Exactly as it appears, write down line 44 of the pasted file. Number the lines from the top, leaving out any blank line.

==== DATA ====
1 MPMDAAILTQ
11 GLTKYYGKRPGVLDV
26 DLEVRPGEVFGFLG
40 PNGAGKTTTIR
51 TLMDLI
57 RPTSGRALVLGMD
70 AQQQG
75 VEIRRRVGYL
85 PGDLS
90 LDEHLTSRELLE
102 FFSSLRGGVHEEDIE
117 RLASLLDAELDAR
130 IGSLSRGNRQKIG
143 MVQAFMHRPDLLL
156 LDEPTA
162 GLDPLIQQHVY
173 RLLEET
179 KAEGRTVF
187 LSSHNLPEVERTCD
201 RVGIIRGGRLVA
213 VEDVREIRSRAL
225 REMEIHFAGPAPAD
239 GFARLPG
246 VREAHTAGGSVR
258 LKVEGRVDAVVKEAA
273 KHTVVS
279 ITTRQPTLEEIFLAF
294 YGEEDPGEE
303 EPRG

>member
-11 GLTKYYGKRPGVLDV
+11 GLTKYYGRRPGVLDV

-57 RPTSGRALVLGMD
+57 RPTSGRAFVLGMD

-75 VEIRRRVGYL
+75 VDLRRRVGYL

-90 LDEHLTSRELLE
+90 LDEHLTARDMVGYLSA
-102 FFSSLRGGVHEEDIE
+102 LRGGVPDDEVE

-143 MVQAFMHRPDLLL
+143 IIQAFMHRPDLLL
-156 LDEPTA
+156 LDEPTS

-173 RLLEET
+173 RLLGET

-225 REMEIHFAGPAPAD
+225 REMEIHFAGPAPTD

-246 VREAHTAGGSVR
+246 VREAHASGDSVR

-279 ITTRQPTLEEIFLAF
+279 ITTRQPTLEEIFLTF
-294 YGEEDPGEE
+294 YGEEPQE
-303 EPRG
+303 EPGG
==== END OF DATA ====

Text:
+156 LDEPTS